Pregnancy due date calculator
Congratulations! Use our simple pregnancy due date calculator to help predict what day your baby may arrive and how many weeks pregnant you are
When is your baby due? To find out, input the first day of your last period, and the average length of your menstrual cycle (if you’re not sure, it will input 28 days) into our due date calculator right here.
[due_date_calculator widget_title="Due date calculator" date_picker_title="When was the first day of your last period?" menstrual_cycle_picker_title="What's the length of your menstrual cycle?" button_title="Show me my due date" /]
How does the due date calculator work?
Generally, you ovulate 2 weeks after the first day of your period, and will conceive shortly after that.
The average pregnancy lasts between 37 and 42 weeks, so it is possible to give a due date based on all of this information - though there will probably be a bit of wriggle room on either side.
How likely is it my baby will arrive on my due date?
Actually - it's not very likely that they'll arrive dead on the actual predicted due date. Data from the Perinatal Institute suggests only 4% of babies arrive on the exact day predicted.
And anecdotal evidence from our Facebook community backs this up. Debbie H says:
“First born 6 days late, 2nd born 1 day early, 3rd born 2 weeks early, 4th born 1 day late!”
Though - that's not always the case. A few of our mums, like Natasha B, had very punctual babies: “All 3 of mine came on their due date x.”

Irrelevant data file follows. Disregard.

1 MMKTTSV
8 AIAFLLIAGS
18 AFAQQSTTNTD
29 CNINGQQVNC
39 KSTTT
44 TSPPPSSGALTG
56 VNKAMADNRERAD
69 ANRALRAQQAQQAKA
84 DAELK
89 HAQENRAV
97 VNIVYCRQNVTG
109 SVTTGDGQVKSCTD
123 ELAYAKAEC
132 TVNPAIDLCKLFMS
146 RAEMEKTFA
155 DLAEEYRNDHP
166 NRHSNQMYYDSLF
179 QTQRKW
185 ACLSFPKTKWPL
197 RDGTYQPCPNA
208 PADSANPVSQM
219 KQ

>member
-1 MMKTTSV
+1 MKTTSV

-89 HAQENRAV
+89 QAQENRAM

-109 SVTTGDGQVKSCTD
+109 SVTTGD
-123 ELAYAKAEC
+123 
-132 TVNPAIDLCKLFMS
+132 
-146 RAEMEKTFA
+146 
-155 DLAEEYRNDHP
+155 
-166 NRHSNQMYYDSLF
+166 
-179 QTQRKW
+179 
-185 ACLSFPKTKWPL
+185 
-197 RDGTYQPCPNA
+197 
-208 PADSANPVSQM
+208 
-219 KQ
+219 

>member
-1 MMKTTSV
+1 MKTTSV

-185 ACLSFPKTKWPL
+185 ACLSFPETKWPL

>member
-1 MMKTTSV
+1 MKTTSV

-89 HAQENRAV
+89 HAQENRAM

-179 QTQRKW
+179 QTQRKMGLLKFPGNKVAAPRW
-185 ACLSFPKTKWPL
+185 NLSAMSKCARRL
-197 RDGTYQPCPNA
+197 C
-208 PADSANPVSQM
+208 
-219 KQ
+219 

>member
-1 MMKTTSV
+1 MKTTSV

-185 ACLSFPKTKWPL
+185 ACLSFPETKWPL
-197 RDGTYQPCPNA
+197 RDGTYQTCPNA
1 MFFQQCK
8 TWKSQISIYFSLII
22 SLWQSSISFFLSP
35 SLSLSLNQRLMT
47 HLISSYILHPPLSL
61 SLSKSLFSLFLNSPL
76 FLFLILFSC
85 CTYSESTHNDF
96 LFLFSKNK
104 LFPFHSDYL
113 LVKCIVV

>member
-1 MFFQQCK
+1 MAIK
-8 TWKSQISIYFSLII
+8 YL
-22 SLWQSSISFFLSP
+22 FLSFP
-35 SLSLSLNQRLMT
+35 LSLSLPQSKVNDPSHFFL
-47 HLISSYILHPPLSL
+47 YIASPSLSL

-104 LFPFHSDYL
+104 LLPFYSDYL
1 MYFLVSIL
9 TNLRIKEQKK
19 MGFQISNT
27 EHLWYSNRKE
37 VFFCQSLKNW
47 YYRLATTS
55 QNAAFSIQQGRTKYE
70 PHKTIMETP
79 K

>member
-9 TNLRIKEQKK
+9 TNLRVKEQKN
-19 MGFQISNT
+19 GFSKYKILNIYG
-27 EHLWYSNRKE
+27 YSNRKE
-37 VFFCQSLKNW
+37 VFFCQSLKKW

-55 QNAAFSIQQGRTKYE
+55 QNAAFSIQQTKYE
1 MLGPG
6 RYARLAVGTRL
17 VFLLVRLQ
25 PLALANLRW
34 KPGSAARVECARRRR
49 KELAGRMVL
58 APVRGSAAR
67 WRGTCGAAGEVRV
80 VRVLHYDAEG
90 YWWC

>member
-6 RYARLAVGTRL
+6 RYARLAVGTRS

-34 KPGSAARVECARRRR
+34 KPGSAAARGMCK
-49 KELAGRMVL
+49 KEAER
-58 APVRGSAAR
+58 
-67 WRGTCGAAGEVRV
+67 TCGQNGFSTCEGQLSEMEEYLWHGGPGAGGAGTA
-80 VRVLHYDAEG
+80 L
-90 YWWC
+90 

If you’ve been tracking your pregnancy efforts closely - perhaps using a tool like our ovulation calendar - you might be able to pinpoint a day when you reckon there’s a good chance you conceived (most likely, a day around ovulation, when you had sex).
And, believe it or not, some women do say they just knew the moment they were pregnant (read those stories here) – in which case, if you pass this onto your doctor or midwife, they may well be able to give you a more accurate due date than without having this info.
Is your first baby more likely to be late?
According to some studies, yes, firstborns are more likely to be late. A 2002 study of 9,148 live births in the USA did find a slightly higher incidence of first babies being born at 41 weeks or later - in fact, first babies have a 15-16% chance of being born early as opposed to a 9-10% chance with other babies.
However – don’t bank on this happening, as plenty of mums have experienced having early first babies, too. In our Facebook community, Kate M says: “My first was born 37+3. Massive shock I was so unprepared and thought I had ages. Thank God for 24hr Asda"
And MFM team mum Tara B reveals: “I finished work on Friday, expecting to have 3 weeks off before my first and only baby was born. But my waters broke on the Saturday and I had her on the Sunday. We didn’t even have a bed for her!”
Will my due date change after a scan?
Possibly, yes. On our forum, mum AbnormalKitty says: “I had an early scan at 8 weeks, which put me back a week. Then at my 12-week scan, they put me forward by 4 days.”
Your 12-week scan is also known as your dating scan. As well as checking your baby is growing healthily it will also be used to try and give a due date, known as an EDD (an estimated due date (and the ‘estimated’ is quite important here!)
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Bearing all this in mind, though, we reckon it’s still pretty handy to have a due date noted – as, even if your baby doesn’t come right on time, it gives you something to work towards as you go through your pregnancy.
Tara is mum to 1 daughter, Bodhi Rae, and has worked as Content Editor and Social Media Producer at MadeForMums since 2015
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